With more voters than ever planning to take advantage of mail-in voting during the coronavirus pandemic, the United States Postal Service’s struggling finances have received significant attention as the November election approaches.
While it is tempting to blame USPS’ current fiscal troubles on the recession, pandemic and economic shutdowns, the US Postal Service has been experiencing significant revenue declines long before the pandemic. From 2007 through 2019, USPS lost $77 billion, with declines in mail volume helping keep it in the red for years.
Additionally, USPS has $120 billion in unfunded pension and other post-employment benefits (OPEB) liabilities. These unfunded liabilities represent retirement benefits that have been promised to workers that will eventually need to be paid. But the Postal Service’s funds are significantly short of meeting these promises.
The USPS pension systems are about 87 percent funded, with unfunded liabilities totaling about $50 billion. The Postal Service’s OPEB fund, which is the retiree health care portion of promised benefits, is only 44 percent funded and has $70 billion in unfunded liabilities.
These sizeable unfunded liabilities and continued revenue declines make it apparent that Congress’ proposed $25 billion bailout wouldn’t begin to fix the long-term debt that USPS has amassed. The Postal Service does not need a temporary fix and influx of cash, it needs comprehensive changes that would better serve taxpayers and pay for, and protect, the benefits promised to workers.
In 2019, two bills aimed at addressing the Postal Service’s pension and other post-employment benefit debt were proposed in Congress. The USPS Fairness Act, which passed the House at the start of 2020 and is currently before the Senate, is a misguided approach to solving the retirement fund’s issues. Instead of putting the plan on a track to solvency by making sure the accumulated debt is paid down faster, it completely dismantles the Postal Accountability and Enhancement Act of 2006, which was implemented to improve the funding of USPS retiree health benefits through the law’s requirement of benefit prefunding.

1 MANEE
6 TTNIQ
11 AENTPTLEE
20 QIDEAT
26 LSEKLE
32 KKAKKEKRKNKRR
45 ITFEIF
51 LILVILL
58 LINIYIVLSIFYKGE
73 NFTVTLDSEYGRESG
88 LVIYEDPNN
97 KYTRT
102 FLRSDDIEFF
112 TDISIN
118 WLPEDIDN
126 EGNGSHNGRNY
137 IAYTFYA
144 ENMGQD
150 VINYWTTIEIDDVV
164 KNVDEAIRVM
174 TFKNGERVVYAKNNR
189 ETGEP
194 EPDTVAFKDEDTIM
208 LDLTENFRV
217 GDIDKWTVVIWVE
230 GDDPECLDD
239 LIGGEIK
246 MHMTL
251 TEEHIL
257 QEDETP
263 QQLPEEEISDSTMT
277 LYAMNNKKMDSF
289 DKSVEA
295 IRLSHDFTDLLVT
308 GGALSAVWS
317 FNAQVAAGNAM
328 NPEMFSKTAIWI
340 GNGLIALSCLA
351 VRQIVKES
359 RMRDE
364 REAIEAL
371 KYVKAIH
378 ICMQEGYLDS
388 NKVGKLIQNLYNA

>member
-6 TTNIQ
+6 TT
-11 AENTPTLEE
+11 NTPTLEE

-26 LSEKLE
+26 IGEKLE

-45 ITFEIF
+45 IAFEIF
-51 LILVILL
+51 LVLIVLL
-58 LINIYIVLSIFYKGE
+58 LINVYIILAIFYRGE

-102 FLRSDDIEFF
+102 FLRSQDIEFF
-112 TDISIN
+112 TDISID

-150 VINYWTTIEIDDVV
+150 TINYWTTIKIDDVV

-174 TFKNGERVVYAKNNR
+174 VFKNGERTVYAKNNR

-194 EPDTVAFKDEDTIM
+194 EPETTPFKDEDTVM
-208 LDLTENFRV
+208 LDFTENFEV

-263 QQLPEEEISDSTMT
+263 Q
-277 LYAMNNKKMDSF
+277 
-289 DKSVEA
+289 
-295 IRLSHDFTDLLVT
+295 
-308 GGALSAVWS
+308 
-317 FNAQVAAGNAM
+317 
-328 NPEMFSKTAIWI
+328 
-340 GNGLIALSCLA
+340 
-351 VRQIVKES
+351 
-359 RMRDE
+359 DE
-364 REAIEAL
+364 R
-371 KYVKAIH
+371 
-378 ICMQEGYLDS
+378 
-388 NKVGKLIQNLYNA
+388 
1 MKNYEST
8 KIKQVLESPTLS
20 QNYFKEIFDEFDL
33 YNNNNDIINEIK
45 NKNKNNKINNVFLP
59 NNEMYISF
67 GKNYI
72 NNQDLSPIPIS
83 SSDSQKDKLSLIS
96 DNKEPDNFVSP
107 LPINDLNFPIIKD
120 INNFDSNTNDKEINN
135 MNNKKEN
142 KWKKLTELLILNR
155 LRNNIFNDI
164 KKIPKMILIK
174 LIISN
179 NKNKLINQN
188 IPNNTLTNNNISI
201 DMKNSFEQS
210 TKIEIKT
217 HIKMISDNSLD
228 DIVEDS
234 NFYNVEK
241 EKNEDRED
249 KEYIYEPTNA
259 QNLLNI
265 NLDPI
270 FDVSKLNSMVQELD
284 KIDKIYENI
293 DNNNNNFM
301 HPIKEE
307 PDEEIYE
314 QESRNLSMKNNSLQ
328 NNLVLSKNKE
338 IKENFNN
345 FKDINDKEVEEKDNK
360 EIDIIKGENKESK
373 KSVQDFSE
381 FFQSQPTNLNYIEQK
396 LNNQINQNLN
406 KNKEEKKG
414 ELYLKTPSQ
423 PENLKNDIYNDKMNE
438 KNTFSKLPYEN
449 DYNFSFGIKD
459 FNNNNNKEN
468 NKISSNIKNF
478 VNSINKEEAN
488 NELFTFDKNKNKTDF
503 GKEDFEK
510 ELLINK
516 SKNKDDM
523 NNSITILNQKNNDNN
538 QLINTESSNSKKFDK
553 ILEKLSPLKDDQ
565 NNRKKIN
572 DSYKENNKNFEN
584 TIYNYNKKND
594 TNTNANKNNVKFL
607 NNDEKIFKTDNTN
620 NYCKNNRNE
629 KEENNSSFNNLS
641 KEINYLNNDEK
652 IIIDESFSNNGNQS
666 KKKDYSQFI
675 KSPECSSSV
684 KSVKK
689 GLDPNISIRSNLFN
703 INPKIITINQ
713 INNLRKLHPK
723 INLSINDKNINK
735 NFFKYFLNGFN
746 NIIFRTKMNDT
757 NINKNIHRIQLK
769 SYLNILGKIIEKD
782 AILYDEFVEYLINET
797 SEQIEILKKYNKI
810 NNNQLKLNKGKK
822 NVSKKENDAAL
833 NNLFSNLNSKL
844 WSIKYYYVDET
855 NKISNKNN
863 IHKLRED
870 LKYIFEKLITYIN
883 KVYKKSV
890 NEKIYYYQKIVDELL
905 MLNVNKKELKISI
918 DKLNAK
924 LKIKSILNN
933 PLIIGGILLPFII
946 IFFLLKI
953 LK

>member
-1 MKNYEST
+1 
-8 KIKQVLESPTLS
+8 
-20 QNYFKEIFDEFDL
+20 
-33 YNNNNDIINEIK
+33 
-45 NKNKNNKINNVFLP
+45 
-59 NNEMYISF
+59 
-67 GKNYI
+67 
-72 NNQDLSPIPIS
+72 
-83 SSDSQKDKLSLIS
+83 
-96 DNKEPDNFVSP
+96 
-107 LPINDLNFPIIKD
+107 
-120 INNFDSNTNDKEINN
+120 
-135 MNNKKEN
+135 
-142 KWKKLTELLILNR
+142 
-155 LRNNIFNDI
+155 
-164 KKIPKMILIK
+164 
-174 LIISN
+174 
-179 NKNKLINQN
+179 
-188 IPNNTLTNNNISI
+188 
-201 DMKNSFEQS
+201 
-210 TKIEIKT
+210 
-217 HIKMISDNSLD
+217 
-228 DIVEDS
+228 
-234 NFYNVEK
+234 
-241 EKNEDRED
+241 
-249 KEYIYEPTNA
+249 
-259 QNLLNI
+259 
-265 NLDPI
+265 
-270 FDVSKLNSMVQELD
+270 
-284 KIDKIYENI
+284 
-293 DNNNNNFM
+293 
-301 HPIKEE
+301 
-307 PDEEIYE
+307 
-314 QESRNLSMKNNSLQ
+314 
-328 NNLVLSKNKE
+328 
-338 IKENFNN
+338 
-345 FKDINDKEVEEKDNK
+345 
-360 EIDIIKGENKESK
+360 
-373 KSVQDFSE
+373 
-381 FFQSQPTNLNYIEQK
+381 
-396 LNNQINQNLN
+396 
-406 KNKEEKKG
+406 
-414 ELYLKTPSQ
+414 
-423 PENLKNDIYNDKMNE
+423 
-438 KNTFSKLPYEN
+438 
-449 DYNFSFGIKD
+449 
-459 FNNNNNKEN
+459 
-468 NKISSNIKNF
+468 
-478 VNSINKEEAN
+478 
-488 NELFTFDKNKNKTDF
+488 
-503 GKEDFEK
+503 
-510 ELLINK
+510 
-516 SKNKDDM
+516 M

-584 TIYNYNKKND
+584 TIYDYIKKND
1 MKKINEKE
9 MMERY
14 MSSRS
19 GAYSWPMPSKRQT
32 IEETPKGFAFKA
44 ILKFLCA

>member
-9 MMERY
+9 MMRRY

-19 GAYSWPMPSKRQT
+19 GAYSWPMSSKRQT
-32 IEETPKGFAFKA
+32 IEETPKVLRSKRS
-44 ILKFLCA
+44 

A retiree health benefit plan that is not prefunded is less secure for current and future retirees. There are many examples of public jurisdictions choosing not to prefund their defined benefit retiree healthcare benefits, but gathering the funding for these benefits in advance tends to be a policy that provides not only a more affordable, but also a more secure and stable retirement for current and future public retirees. Moving the USPS away from this practice would be inadvisable since paying these benefits “as you go” would end up costing taxpayers more money in the long-run and provide a less stable benefit to postal workers.
The second piece of legislation, the Postal Service Financial Improvement Act of 2019, would allow a portion of the OPEB plan’s assets to be invested in index funds. Index funds, in general, have lower expenses and fees compared to actively managed funds and the investment policy has been earning a favorable reputation in the public pension world. While far from a comprehensive solution to the challenges facing the USPS, this type of reform could help improve the fiscal health of the plan without piling additional costs on taxpayers. Unfortunately, this bill has received little traction in Congress to date.
The Postal Service’s retirement benefit troubles are playing a huge role in its deteriorating financial health. During these challenging times, it could be tempting to relax fiscal protocols or seek one-time fixes, like bailouts. Instead, Congress should prioritize sustainable ways to pay down unfunded liabilities, setting realistic assumptions for returns, and requiring USPS to fully make its required contributions to its retirement funds. These factors largely created USPS’ $120 billion unfunded liabilities and will continue to create funding problems going forward until they’re fully addressed.
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